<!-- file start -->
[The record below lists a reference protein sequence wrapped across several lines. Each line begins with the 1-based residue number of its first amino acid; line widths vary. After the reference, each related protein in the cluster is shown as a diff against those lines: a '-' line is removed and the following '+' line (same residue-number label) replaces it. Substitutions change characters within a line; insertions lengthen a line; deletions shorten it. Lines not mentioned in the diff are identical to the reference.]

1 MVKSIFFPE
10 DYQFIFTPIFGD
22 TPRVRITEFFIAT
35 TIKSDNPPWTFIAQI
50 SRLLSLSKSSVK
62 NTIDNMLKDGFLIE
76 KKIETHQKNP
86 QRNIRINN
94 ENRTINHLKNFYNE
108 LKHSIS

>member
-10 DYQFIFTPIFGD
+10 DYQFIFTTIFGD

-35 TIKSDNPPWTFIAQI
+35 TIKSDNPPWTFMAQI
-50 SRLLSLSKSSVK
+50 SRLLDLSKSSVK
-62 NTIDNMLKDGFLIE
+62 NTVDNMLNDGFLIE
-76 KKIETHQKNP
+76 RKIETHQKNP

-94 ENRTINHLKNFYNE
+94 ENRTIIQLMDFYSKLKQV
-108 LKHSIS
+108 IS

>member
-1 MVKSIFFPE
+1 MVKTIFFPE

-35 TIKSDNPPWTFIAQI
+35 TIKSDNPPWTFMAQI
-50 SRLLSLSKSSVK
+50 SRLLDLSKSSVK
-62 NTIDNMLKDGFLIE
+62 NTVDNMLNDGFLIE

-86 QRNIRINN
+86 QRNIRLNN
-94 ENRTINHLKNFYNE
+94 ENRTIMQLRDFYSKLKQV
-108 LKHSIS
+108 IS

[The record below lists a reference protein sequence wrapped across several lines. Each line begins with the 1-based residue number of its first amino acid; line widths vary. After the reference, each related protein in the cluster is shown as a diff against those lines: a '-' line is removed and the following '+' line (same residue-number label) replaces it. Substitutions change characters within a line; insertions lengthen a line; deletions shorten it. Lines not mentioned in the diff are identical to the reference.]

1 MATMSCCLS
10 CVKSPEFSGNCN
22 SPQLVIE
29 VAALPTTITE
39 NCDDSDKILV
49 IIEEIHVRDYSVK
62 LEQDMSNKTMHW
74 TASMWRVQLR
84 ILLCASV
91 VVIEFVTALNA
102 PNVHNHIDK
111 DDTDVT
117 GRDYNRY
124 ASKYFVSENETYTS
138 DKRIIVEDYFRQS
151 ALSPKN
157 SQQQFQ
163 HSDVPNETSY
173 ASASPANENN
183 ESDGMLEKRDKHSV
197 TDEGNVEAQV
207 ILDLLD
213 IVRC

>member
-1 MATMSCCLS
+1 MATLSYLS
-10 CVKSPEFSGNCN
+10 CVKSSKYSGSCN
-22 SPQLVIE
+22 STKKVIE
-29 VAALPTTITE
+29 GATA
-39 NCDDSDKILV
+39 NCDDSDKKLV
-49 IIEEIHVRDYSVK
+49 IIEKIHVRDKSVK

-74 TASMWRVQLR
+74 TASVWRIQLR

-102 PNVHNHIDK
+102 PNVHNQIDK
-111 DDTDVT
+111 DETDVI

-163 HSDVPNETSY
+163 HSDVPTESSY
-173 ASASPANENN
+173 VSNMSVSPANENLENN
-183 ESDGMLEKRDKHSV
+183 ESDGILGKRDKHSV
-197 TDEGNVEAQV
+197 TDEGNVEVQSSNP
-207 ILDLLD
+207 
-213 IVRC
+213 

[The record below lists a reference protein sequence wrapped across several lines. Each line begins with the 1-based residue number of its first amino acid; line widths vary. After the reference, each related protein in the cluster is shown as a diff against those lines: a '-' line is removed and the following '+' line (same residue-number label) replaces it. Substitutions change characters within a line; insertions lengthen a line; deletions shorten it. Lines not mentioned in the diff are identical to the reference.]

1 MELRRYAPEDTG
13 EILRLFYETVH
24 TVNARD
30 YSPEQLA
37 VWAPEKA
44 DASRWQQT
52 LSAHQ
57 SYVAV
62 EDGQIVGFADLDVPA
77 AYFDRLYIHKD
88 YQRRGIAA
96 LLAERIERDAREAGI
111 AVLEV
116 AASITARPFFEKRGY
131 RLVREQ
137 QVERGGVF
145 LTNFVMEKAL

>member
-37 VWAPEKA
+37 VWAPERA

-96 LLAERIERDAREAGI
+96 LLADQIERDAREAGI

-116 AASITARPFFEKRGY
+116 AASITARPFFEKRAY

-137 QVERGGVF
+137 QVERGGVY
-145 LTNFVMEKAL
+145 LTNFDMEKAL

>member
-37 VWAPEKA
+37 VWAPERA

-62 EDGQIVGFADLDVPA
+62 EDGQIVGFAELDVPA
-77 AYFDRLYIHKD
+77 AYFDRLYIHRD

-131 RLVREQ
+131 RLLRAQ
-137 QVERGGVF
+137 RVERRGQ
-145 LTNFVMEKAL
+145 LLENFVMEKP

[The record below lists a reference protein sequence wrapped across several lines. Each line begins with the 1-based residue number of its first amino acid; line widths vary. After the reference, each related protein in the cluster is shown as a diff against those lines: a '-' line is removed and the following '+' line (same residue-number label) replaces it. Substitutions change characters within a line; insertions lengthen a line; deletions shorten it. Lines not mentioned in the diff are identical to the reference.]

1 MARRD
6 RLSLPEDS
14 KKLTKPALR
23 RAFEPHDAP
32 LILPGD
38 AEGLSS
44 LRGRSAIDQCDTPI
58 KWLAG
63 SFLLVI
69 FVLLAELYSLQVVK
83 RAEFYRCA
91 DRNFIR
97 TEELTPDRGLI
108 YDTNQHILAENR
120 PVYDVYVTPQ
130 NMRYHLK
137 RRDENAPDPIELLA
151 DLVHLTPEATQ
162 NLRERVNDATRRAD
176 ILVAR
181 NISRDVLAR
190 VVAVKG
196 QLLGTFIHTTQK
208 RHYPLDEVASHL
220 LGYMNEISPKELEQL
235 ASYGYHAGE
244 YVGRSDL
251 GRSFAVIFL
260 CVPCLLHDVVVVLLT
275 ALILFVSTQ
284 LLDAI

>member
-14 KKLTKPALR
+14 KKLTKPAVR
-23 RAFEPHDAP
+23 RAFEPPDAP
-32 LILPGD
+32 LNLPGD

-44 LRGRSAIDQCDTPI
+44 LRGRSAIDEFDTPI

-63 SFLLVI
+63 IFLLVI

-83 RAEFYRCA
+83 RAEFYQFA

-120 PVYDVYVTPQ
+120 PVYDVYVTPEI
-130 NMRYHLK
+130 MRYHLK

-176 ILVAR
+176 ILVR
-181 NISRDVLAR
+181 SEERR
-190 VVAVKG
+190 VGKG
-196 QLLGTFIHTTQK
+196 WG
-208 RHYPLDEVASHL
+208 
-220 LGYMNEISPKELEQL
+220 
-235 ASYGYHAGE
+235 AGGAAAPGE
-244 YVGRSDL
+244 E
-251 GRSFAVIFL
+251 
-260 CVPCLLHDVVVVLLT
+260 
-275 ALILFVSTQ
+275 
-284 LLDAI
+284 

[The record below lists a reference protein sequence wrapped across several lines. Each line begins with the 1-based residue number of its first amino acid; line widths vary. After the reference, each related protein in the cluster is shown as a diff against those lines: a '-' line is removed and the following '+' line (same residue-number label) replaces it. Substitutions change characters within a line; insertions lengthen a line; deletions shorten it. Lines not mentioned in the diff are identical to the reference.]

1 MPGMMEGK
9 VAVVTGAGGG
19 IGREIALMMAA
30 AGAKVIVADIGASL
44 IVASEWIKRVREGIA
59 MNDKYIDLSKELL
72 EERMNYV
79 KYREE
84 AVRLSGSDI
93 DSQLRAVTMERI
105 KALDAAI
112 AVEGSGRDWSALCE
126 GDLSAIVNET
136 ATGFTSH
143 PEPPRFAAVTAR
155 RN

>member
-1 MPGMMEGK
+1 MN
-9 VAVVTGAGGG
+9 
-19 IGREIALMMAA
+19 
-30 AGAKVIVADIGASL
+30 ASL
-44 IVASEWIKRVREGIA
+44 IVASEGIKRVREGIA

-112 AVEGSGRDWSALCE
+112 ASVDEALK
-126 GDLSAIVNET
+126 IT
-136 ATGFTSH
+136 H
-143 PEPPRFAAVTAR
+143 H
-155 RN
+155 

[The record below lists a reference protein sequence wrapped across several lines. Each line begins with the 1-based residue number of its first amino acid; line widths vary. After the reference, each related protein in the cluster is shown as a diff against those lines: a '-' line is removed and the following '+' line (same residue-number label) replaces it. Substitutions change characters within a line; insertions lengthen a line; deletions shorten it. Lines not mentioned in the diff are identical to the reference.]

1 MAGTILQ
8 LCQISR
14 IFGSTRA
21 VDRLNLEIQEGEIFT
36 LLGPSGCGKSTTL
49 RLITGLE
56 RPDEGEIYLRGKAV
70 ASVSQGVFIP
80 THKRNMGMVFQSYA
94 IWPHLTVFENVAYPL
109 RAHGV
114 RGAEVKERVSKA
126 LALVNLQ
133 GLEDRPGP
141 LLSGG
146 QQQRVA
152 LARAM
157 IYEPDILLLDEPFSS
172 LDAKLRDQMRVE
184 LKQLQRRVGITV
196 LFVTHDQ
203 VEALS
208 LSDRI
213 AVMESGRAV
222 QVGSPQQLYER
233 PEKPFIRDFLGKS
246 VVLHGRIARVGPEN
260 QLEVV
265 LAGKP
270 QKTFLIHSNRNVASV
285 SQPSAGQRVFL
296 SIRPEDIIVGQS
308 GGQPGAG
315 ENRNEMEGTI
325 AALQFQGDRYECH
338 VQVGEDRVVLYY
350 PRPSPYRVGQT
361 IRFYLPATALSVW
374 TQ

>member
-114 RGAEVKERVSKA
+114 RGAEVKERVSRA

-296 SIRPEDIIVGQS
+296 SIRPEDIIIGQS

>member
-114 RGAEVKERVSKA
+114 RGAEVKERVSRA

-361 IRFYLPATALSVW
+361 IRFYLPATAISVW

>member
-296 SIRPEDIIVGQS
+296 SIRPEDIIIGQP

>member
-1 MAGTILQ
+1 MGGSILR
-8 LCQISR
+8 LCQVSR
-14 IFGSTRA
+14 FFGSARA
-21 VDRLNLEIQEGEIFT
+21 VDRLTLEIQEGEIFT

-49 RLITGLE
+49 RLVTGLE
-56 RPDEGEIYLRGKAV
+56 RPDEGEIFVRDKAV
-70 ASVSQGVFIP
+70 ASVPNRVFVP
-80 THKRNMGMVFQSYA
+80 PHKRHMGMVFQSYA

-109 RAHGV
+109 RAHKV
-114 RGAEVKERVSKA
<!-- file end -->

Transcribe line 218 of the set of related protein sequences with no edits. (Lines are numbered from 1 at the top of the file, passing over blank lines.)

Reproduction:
59 MNDKYIDLSKELL